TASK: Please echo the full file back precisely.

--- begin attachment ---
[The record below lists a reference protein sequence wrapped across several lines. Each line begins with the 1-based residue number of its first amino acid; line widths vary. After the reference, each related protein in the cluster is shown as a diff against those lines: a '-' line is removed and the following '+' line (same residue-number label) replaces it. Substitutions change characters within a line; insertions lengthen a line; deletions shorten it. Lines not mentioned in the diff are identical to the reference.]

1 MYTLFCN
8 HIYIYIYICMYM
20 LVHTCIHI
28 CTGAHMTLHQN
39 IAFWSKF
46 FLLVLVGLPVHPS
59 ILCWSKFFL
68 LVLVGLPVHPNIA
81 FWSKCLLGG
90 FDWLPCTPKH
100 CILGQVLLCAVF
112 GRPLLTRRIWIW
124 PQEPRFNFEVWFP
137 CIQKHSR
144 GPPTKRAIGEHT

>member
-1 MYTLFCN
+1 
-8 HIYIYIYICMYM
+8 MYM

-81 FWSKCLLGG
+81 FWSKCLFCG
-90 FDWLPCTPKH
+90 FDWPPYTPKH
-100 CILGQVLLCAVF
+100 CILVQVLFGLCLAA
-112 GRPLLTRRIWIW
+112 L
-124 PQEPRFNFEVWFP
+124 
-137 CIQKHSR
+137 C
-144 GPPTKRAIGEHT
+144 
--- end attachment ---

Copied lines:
[The record below lists a reference protein sequence wrapped across several lines. Each line begins with the 1-based residue number of its first amino acid; line widths vary. After the reference, each related protein in the cluster is shown as a diff against those lines: a '-' line is removed and the following '+' line (same residue-number label) replaces it. Substitutions change characters within a line; insertions lengthen a line; deletions shorten it. Lines not mentioned in the diff are identical to the reference.]

1 MYTLFCN
8 HIYIYIYICMYM
20 LVHTCIHI
28 CTGAHMTLHQN
39 IAFWSKF
46 FLLVLVGLPVHPS
59 ILCWSKFFL
68 LVLVGLPVHPNIA
81 FWSKCLLGG
90 FDWLPCTPKH
100 CILGQVLLCAVF
112 GRPLLTRRIWIW
124 PQEPRFNFEVWFP
137 CIQKHSR
144 GPPTKRAIGEHT

>member
-1 MYTLFCN
+1 
-8 HIYIYIYICMYM
+8 MYM

-81 FWSKCLLGG
+81 FWSKCLFCG
-90 FDWLPCTPKH
+90 FDWPPYTPKH
-100 CILGQVLLCAVF
+100 CILVQVLFGLCLAA
-112 GRPLLTRRIWIW
+112 L
-124 PQEPRFNFEVWFP
+124 
-137 CIQKHSR
+137 C
-144 GPPTKRAIGEHT
+144 